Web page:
"What Am I Looking At?"

Updated: Dec 10, 2020

Written and photographed by: Dylan Chen

The accountant who is a photographer… or is it the photographer who is an accountant? Regardless, I bet you didn’t expect to see the words “accountant” and “photographer” in the same sentence. What you can expect to see are photographs that beg the question: “What am I looking at?”


Accounting is formal. You could say it’s “black-and-white”; there is a right and a wrong.


Photography is creative; it’s open-ended and expressive.


Both disciplines influenced me on how to be formally creative and creatively formal.


The images I present to you focus on the repetitive objects, whether it be organic or man-made, we encounter in the world. Similar to my approach, it’s meant to make you curious. It’s the accountant who takes on the photographer.

Shapes and formations intrigue me. Why do cans look like that? What dictates the shape of a leaf? What caused a rod to bend and twist that way? It’s this curiosity that has pushed me to learn and do more, both formally and creatively.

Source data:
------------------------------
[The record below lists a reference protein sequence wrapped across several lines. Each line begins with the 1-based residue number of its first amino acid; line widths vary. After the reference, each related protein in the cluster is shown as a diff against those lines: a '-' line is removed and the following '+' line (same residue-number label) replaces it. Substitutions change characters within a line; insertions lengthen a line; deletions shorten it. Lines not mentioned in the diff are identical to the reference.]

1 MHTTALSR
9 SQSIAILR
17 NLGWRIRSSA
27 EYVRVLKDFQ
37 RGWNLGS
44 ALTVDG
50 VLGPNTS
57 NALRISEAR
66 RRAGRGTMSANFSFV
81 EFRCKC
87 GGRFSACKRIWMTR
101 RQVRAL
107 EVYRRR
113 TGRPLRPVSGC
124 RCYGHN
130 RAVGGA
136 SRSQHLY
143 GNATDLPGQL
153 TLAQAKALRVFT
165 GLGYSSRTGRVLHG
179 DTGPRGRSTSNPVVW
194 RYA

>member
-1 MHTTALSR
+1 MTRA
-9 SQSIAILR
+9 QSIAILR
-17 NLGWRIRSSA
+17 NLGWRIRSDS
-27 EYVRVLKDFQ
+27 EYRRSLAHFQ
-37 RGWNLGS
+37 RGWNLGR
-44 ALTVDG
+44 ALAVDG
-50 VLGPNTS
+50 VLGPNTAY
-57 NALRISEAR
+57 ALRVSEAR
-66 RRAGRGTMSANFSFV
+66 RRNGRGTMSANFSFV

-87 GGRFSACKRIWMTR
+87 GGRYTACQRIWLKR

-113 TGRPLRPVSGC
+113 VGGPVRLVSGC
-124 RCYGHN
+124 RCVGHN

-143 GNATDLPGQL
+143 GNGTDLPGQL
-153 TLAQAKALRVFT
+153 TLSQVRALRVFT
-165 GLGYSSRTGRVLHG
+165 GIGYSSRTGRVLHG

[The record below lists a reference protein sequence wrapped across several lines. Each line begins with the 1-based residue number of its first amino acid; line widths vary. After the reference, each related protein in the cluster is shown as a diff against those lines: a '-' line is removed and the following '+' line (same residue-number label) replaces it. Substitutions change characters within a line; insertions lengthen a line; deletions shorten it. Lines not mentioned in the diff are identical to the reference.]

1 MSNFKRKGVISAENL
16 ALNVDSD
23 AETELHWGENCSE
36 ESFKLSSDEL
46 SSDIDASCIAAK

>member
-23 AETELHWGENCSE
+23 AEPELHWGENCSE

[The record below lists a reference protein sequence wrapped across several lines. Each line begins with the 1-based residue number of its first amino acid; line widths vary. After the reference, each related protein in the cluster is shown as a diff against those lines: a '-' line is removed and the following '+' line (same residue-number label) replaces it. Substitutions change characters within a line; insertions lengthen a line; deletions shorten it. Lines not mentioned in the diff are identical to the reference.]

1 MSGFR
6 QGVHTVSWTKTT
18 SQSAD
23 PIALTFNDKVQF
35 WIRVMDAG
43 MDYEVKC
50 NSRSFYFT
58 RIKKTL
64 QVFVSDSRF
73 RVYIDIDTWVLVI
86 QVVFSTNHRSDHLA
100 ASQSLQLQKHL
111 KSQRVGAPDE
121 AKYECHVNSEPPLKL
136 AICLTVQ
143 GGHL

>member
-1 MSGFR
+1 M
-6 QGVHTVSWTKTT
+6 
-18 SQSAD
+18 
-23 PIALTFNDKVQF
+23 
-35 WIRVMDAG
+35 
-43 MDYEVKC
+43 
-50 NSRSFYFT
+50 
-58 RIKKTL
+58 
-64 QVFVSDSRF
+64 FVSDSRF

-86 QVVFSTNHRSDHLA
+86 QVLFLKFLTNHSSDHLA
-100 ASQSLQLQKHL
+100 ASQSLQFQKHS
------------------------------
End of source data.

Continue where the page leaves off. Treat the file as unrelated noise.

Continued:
Repetition is prevalent throughout the images. It gives an image a sense of expressive structure. A photo’s interpretation of this can be to divide the photo into grids using repetitive shapes, multiples of the same form, and so-on. By being organized, the images give me a sense of fulfillment, both internally and externally for those to appreciate.

By stripping an image of its color, both the photographer and viewer have a different experience. To compose an image in this manner takes a completely different approach. On the other hand, the viewer may notice how rough a rock feels, how smooth a shadow feels, how chilling a scene feels. The scene entices everyone to feel the image with all of their senses.


By breaking down a scene to compose by its shapes, repetition, and black-and-white approach, it’s the photographer who takes on the accountant.


Whoever I may be, there is one thing for certain: I want my viewer to be stimulated enough that the question begs itself:


“What am I looking at?”


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You can find more of Dylan's work on his instagram: @submergedsenses